Egypt: Vehicle Scrapping and Recycling Program
The Egyptian mass transport fleet—taxis, microbuses, trailer trucks, and buses—is aging, emits large amounts of greenhouse gas (GHG), and prone to frequent breakdowns. The bustling capital, Cairo, is the source of 40 percent of the country’s GHG transport emissions, exposing residents to as much as 20 times the acceptable level of air pollution daily.
To accelerate the rate of fleet replacement and reduce air pollution, the Government of Egypt adopted a new traffic law mandating that fee-based transport vehicles over 20 years old would no longer be eligible for new operating licenses or license renewals. Because the law did not specify how the non-eligible vehicles should be disposed of, owners could sell them in regions where the law did not apply, convert them for private use, or dismantle them and sell the engines for use in other cars. Without a national scrapping and recycling program, the law was not having the intended effect.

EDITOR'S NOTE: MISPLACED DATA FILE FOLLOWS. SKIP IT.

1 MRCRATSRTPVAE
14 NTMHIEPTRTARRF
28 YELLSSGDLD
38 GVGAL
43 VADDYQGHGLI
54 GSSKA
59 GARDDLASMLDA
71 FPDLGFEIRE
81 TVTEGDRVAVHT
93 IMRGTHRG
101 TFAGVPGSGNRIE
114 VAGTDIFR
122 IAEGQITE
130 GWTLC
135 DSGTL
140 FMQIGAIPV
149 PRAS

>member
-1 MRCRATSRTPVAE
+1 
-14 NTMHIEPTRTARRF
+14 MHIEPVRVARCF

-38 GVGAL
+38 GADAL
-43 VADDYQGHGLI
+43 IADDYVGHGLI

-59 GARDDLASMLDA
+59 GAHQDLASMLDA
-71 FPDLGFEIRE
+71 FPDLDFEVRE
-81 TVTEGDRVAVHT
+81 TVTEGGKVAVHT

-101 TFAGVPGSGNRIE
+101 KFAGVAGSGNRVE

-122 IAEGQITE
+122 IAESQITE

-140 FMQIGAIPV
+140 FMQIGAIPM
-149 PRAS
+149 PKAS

The Carbon Partnership Facility is using results-based climate finance to help the Ministry of Finance (MoF)replace the mass transport fleet. The program offers financial incentives to owners of taxis that voluntarily surrender their vehicle for material scrapping and recycling. The recycling and scrapping program ensures that old vehicles are permanently taken off the roads and components such as tires, oils, and batteries are disposed of and recycled in an environmentally safe manner. The taxi owners can use the financial incentive toward the purchase of a new vehicle from participating dealers. More than half of the new vehicles purchased under the program run on Compressed Natural Gas, which is a type of environment-friendly fuel that generates minimal GHG emissions.
This Clean Development Mechanism (CDM) program in the transport sector was the first of its kind in the world. Between 2013 and 2018, more than 40,000 taxis—83 percent of Cairo’s taxi fleet—have replaced aging taxis, some of which were over 50 years old. The new vehicles have reduced GHG emissions by approximately 334,000 tons of CO2.
The program is an example of how the sale of certified emission reductions can help accelerate the success of government programs, successfully reducing GHG emissions from transport, improving air quality, and creating safer road conditions. The program has also sparked interest from countries in Sub-Saharan Africa that would like to replicate the program.